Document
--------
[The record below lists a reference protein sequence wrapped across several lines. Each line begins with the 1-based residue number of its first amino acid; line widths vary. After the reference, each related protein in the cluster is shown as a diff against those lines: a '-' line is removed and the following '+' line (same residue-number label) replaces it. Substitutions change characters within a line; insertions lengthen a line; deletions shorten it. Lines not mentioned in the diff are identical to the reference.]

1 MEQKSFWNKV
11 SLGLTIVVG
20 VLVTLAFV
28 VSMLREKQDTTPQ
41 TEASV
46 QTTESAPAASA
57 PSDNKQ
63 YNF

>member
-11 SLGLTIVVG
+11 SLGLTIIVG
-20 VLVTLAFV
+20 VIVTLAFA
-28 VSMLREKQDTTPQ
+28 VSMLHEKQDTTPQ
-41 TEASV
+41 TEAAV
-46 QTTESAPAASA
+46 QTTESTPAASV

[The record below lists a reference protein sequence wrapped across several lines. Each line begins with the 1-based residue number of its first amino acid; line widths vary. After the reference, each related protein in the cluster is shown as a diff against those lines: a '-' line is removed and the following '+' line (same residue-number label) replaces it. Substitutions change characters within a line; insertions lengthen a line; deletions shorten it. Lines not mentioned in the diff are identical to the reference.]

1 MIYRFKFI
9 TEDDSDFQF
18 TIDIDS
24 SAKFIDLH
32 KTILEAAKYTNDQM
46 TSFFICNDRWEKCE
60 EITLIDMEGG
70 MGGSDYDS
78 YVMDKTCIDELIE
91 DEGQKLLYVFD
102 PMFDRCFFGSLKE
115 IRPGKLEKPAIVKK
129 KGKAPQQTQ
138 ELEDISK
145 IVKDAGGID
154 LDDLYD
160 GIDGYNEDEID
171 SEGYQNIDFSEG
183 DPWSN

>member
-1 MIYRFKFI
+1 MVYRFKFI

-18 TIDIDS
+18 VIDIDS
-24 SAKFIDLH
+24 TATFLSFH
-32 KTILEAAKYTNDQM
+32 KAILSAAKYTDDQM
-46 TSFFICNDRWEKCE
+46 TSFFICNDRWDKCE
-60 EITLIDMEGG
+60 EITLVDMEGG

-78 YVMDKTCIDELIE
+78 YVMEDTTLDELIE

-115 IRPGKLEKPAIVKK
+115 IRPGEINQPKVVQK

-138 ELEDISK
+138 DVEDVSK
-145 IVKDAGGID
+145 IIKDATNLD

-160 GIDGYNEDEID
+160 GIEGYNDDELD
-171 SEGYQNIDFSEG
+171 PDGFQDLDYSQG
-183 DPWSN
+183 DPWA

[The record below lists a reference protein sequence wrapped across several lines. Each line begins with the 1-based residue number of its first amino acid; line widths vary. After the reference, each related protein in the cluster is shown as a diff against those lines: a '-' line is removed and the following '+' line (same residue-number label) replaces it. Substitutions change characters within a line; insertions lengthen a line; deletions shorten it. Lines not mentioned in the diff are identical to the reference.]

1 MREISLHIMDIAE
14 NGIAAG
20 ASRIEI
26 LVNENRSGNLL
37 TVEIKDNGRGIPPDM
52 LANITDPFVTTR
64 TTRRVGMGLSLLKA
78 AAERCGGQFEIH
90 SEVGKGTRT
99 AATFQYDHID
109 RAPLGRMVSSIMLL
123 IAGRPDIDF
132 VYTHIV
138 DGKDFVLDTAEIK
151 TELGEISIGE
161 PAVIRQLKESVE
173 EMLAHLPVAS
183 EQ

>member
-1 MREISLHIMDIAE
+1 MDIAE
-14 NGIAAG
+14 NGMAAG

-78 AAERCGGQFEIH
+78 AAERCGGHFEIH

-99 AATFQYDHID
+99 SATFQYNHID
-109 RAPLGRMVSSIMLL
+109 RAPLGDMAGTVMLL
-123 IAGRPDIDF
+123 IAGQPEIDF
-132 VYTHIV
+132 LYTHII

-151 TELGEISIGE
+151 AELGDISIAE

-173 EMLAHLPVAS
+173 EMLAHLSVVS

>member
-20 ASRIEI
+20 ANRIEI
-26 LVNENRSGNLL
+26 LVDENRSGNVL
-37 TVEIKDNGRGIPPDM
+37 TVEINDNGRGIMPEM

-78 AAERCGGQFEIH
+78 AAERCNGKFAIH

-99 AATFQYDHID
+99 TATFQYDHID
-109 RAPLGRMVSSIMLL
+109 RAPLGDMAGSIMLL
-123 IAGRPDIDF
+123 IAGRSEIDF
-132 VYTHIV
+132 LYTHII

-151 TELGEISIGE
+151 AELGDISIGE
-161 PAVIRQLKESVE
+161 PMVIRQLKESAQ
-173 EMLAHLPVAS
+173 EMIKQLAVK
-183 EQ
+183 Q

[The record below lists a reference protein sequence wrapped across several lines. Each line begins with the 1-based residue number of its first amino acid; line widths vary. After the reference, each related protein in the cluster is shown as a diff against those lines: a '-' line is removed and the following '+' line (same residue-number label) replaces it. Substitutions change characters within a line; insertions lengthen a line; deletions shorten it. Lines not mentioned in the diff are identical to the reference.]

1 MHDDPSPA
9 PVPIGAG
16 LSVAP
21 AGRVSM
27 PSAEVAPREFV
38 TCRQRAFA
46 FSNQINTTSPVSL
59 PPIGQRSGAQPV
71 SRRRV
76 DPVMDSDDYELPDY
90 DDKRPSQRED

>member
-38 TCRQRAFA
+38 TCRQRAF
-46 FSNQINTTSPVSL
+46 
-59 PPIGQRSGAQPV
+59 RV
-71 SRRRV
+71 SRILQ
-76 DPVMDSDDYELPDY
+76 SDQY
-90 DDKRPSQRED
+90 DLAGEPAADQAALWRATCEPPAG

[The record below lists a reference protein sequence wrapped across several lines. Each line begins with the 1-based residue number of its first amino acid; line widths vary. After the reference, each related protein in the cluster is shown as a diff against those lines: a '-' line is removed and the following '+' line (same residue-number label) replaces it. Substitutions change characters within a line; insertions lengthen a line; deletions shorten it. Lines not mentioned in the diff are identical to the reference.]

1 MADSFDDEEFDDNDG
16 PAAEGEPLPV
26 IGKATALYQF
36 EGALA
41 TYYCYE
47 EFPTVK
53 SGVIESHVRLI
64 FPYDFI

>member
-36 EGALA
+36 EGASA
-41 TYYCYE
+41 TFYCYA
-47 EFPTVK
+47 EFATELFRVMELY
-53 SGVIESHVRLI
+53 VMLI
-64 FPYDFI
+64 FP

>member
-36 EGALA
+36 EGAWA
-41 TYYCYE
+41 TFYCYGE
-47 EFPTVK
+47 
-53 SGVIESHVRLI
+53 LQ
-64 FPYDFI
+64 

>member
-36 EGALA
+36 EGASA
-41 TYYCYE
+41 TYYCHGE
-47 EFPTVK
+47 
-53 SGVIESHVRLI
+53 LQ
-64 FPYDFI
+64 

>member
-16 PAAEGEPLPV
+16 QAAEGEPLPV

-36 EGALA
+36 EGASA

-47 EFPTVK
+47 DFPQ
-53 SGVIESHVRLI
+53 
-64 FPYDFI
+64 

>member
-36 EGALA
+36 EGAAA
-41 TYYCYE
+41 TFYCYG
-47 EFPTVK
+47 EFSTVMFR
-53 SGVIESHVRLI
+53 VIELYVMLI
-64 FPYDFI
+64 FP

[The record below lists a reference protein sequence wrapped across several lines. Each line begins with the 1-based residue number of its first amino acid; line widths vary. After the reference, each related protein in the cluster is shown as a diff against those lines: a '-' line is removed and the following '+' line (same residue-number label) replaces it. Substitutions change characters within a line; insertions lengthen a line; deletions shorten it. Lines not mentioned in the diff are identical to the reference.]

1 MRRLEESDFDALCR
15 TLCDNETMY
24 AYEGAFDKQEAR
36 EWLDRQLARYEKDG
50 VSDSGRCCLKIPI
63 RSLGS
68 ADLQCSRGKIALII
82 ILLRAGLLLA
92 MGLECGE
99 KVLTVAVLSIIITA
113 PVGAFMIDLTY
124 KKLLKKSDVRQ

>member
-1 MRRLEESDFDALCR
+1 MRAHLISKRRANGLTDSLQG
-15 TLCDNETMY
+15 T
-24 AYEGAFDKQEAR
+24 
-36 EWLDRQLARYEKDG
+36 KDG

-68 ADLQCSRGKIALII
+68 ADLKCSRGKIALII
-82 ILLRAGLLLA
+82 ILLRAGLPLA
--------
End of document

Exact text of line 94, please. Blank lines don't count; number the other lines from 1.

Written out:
-99 AATFQYDHID